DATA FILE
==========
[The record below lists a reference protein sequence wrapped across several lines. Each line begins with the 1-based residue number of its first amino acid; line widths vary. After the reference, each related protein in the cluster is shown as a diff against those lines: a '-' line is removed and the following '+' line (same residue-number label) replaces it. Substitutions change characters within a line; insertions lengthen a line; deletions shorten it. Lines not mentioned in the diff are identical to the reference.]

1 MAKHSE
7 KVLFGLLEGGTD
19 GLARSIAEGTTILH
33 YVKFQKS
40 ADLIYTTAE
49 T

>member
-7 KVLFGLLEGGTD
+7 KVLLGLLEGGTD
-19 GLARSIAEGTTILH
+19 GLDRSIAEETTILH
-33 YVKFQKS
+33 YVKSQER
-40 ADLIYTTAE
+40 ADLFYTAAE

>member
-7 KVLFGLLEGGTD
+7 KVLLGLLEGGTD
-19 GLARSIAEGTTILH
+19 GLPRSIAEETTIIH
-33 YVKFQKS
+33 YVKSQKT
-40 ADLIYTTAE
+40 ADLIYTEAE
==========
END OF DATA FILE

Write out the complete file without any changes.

[The record below lists a reference protein sequence wrapped across several lines. Each line begins with the 1-based residue number of its first amino acid; line widths vary. After the reference, each related protein in the cluster is shown as a diff against those lines: a '-' line is removed and the following '+' line (same residue-number label) replaces it. Substitutions change characters within a line; insertions lengthen a line; deletions shorten it. Lines not mentioned in the diff are identical to the reference.]

1 MAKHSE
7 KVLFGLLEGGTD
19 GLARSIAEGTTILH
33 YVKFQKS
40 ADLIYTTAE
49 T

>member
-7 KVLFGLLEGGTD
+7 KVLLGLLEGGTD
-19 GLARSIAEGTTILH
+19 GLDRSIAEETTILH
-33 YVKFQKS
+33 YVKSQER
-40 ADLIYTTAE
+40 ADLFYTAAE

>member
-7 KVLFGLLEGGTD
+7 KVLLGLLEGGTD
-19 GLARSIAEGTTILH
+19 GLPRSIAEETTIIH
-33 YVKFQKS
+33 YVKSQKT
-40 ADLIYTTAE
+40 ADLIYTEAE